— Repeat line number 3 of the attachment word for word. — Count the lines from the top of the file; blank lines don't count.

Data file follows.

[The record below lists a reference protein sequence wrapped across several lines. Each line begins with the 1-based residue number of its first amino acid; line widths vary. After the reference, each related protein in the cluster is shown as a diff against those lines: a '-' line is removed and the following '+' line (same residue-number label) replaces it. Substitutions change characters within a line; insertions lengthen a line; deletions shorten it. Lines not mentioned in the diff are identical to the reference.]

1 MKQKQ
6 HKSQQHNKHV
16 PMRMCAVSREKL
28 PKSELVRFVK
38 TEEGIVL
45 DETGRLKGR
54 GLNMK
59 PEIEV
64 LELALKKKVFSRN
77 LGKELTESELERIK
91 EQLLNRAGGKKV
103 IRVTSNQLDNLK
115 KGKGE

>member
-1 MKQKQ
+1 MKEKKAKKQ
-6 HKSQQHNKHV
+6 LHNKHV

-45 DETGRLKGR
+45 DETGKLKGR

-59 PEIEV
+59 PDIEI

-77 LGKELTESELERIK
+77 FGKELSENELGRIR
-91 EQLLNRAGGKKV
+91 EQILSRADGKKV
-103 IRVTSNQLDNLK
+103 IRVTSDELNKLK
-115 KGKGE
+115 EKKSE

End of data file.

6 HKSQQHNKHV